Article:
Which is better?
Strategy: Opt for the payout in company stock. Thanks to a giant loophole in the tax law, you have to pay current federal income tax on only the plan’s original cost of the stock. In other words, any appreciation in value is 100 percent tax-free until you actually sell the shares!
But that’s not the end of the story. If you sell the stock down the road, you’re required to pay capital gains tax on the difference between the sales price and the original cost. So long as you meet the holding period for long-term capital gain, the maximum federal tax rate is no more than 15 percent.
So, you’ll end up being a double tax winner: once when you leave the company and once when you sell the stock.
Example: taking a stock payout
As the founder of a successful business, you’ve salted away 20,000 shares of company stock in your retirement plan. The shares are currently valued at $1 million. The stock originally was $5 a share, and now it’s worth $50 a share.
If you take the traditional approach—having your account sell the stock and taking a cash payout— you’ll receive a cool $1 million when you retire. But the entire payout is taxable as ordinary income.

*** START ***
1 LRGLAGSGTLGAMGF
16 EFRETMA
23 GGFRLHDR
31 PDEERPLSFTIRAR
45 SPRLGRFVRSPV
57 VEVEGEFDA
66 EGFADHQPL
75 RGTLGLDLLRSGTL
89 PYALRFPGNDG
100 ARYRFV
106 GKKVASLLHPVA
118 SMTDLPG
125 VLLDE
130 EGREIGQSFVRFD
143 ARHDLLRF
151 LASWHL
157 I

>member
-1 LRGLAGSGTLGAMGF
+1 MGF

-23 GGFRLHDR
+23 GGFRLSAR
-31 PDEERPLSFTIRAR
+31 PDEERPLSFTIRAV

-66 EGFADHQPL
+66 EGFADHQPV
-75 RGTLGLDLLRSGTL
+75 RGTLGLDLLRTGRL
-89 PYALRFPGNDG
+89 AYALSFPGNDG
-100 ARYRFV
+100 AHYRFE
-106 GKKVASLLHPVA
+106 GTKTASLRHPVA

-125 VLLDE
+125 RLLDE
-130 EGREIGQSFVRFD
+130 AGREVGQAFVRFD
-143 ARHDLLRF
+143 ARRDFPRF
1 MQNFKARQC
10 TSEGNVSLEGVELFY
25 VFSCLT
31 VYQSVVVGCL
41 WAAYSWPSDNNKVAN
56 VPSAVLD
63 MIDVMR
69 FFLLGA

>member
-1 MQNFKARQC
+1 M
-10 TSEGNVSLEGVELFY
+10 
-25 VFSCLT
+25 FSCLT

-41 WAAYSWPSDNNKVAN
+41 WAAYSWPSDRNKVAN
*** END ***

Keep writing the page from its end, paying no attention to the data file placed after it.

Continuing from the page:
Assuming you’re in the 35 percent tax bracket in the year you retire, you’ll pay a hefty $350,000 in federal income tax. (Note: You may qualify for special 10-year averaging on a lump-sum distribution from the plan, only if you were born before 1936.)
Now, let’s see what happens if you take a distribution in the form of company stock.
You have to pay tax at ordinary income rates on the original cost of $100,000 (20,000 shares at $5 a share). So, your current federal income tax bill is $35,000 (35 percent of $100,000).
Then, you immediately sell the stock at $50 a share for a total of $1 million (20,000 shares at $50 a share).
With the 15 percent capital gains rate, your tax bill on the previously untaxed appreciation of $900,000 is $135,000 (15 percent of $900,000).
By using this approach, you save a whopping $180,000 in tax on your retirement plan payout: $170,000 ($35,000 plus $135,000) compared to $350,000.
Congress keeps threatening to kill the loophole, but so far has not. Still, if tax revision begins to pick up steam, you might decide to retire sooner rather than later.
Tip: Alternatively, you can roll over the distribution into an IRA. That allows you to spread out the tax as you receive distributions over the course of time, but you’re still taxed at ordinary-income rates. In the usual situation, your highest marginal tax rate in retirement will be lower than your current rate.
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